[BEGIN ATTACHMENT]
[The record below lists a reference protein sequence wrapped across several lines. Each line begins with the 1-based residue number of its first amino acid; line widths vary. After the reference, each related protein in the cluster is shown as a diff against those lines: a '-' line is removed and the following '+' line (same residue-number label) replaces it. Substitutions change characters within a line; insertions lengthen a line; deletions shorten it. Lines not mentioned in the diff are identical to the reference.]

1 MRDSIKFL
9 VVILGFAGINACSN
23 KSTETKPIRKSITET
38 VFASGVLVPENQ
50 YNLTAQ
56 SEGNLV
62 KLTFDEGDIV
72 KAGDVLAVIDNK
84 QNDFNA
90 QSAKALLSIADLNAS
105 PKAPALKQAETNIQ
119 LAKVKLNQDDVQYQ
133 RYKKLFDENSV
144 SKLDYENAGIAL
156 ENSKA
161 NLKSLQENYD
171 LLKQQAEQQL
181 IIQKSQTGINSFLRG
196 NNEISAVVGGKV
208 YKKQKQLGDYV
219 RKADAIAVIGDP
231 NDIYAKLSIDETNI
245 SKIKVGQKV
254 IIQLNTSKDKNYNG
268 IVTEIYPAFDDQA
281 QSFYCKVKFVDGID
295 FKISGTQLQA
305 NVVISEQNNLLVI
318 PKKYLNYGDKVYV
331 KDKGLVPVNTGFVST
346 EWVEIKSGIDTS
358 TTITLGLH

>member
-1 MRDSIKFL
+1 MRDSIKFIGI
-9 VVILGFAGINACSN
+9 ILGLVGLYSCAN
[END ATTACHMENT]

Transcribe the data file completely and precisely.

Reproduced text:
[The record below lists a reference protein sequence wrapped across several lines. Each line begins with the 1-based residue number of its first amino acid; line widths vary. After the reference, each related protein in the cluster is shown as a diff against those lines: a '-' line is removed and the following '+' line (same residue-number label) replaces it. Substitutions change characters within a line; insertions lengthen a line; deletions shorten it. Lines not mentioned in the diff are identical to the reference.]

1 MRDSIKFL
9 VVILGFAGINACSN
23 KSTETKPIRKSITET
38 VFASGVLVPENQ
50 YNLTAQ
56 SEGNLV
62 KLTFDEGDIV
72 KAGDVLAVIDNK
84 QNDFNA
90 QSAKALLSIADLNAS
105 PKAPALKQAETNIQ
119 LAKVKLNQDDVQYQ
133 RYKKLFDENSV
144 SKLDYENAGIAL
156 ENSKA
161 NLKSLQENYD
171 LLKQQAEQQL
181 IIQKSQTGINSFLRG
196 NNEISAVVGGKV
208 YKKQKQLGDYV
219 RKADAIAVIGDP
231 NDIYAKLSIDETNI
245 SKIKVGQKV
254 IIQLNTSKDKNYNG
268 IVTEIYPAFDDQA
281 QSFYCKVKFVDGID
295 FKISGTQLQA
305 NVVISEQNNLLVI
318 PKKYLNYGDKVYV
331 KDKGLVPVNTGFVST
346 EWVEIKSGIDTS
358 TTITLGLH

>member
-1 MRDSIKFL
+1 MRDSIKFIGI
-9 VVILGFAGINACSN
+9 ILGLVGLYSCAN